Configuring SSH Connections

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Setting up a SSH target is a simple process and in many ways requires less steps than standard targets due its lack of need for a separate Tentacle installation.

Begin by clicking 'Add deployment target' from the Infrastructure ➜ Deployment Targets page.

Don't worry too much about which environment you do this through as you will be able to specify the correct environment later in the machine configuration page.


Select SSH Connection from the list of available targets. Notice that you then are prompted to enter the host name and port (defaulted to SSH standard 22) for discovery. This allows you to let Octopus attempt to perform the required protocol handshakes and obtain the remote endpoint's public key fingerprint automatically rather than have you enter it manually. This fingerprint is stored and verified by the server on all subsequent connections. If the endpoint is not yet available continue by entering the details manually.


Just as with other targets, SSH Endpoints can be linked to environments and roles. Unlike conventional Tentacles however, the deployment target must be configured with a specific account that will allow the server to connect over the SSH protocol. We currently support Key Pair or Username and Password as valid authentication methods which can be set up via the accounts area.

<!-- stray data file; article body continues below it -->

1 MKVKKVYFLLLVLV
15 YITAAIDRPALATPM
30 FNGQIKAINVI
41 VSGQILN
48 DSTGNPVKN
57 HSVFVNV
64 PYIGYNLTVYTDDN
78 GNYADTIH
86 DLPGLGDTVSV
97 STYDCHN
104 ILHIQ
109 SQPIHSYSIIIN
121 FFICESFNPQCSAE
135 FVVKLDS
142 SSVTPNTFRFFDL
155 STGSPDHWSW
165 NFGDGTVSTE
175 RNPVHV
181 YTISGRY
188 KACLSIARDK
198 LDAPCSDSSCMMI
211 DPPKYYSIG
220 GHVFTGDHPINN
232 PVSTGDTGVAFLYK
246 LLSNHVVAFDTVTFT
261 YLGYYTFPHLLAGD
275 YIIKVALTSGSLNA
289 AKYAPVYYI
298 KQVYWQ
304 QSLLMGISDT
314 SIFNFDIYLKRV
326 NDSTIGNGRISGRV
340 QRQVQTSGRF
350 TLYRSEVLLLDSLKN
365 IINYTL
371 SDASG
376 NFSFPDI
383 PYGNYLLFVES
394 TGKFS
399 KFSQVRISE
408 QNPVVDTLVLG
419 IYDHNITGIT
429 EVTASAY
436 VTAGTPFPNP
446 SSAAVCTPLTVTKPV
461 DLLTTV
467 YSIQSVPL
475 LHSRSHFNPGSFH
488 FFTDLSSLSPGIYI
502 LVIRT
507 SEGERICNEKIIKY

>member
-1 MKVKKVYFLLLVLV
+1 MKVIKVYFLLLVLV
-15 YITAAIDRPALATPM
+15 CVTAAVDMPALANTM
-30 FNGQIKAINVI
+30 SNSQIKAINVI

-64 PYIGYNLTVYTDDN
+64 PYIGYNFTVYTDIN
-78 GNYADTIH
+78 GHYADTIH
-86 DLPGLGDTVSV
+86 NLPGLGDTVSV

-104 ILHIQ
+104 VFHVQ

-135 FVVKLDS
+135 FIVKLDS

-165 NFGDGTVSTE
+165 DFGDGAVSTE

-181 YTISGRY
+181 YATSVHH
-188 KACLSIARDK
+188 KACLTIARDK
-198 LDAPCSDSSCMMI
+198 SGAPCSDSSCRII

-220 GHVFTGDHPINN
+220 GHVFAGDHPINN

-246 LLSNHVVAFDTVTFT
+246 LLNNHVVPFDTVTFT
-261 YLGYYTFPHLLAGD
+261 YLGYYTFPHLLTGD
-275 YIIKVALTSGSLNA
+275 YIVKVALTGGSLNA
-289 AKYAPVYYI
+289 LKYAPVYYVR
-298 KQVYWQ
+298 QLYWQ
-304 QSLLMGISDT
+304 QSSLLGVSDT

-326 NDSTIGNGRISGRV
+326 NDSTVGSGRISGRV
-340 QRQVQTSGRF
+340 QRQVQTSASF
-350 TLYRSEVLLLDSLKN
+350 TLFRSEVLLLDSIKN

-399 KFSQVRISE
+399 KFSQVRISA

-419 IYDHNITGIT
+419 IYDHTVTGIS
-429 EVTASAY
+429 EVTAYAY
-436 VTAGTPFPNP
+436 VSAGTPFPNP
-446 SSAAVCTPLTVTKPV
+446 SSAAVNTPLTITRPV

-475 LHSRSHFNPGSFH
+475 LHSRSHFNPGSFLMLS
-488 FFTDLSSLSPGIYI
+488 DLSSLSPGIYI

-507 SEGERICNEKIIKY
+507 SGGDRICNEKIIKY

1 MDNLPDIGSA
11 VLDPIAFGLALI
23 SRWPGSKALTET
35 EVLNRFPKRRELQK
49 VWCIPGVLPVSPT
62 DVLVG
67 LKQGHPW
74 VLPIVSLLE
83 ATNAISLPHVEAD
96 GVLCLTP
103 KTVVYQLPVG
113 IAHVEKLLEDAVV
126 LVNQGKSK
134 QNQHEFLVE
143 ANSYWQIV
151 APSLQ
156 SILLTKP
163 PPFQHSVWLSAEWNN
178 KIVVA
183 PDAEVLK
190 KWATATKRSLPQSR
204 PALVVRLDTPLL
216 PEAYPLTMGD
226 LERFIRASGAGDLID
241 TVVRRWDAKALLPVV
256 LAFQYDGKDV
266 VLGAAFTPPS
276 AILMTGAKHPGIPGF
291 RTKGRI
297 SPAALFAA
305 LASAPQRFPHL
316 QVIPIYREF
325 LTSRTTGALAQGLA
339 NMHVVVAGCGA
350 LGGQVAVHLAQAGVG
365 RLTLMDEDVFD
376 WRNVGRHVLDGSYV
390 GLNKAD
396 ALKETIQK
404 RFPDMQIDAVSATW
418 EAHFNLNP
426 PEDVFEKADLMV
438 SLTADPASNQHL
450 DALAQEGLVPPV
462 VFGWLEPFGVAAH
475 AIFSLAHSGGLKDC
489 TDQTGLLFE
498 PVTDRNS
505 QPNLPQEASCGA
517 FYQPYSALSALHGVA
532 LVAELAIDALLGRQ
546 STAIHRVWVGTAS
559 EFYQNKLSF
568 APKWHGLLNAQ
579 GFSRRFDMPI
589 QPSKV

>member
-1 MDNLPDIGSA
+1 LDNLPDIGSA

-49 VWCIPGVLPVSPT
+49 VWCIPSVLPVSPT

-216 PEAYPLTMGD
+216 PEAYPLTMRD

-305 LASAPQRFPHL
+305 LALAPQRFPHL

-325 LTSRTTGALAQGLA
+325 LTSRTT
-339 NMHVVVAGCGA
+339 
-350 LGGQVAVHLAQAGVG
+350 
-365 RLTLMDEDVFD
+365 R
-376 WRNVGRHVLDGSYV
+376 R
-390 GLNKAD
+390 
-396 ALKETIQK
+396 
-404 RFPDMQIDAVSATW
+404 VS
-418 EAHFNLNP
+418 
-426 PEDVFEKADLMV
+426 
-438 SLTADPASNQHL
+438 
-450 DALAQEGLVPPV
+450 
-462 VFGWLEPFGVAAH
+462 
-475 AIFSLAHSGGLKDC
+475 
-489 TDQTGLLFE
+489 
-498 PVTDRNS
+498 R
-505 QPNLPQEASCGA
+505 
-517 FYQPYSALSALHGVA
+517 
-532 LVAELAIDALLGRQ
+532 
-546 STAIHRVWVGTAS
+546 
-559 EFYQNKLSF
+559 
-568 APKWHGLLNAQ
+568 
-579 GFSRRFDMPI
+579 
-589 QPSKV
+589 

SSH targets can specify which version of Calamari they should use, depending on whether Mono is installed on the target server:

Self-contained Calamari support was added in Octopus 3.16.
Prior to this, Mono was required on SSH targets


If you didn't run the discovery process or the fingerprint on the target has changed for some reason, you can retrieve the correct fingerprint in a couple of ways. The first is to just let the health check take place. If the fingerprint returned during the handshake is different to whats been stored in the database, the new fingerprint will show up in the logs (Remember if you aren't expecting a change and you start getting this error it might mean you have been compromised!). The other way to get the fingerprint is directly off the machine itself. Running the following command will print out the fingerprint of the default key configured in your sshd_config file.

Finding the Fingerprint

ssh-keygen -E md5 -lf /etc/ssh/ | cut -d' ' -f2 | awk '{ print $1}' | cut -d':' -f2-

Don't Forget to Open Your Port!
Remember to ensure that your target machine is accessible over the selected SSH port. This is usually port 22.

When you complete the machine details and hit Save, Octopus will perform an initial health check. These health checks are done periodically or on demand and ensure that the endpoint is reachable and is appropriately configured, ready for performing a deployment task.

In the case of SSH endpoints this involves checking for the presence of Mono and Calamari, as well as providing details about available space and the user account used for connectivity. As SSH endpoints do not involve any actual Tentacle, the running version that is displayed will always indicate the version of the Octopus Server instance itself.

With the health check complete, you can continue to set up a deployment or run script tasks just like any other endpoint!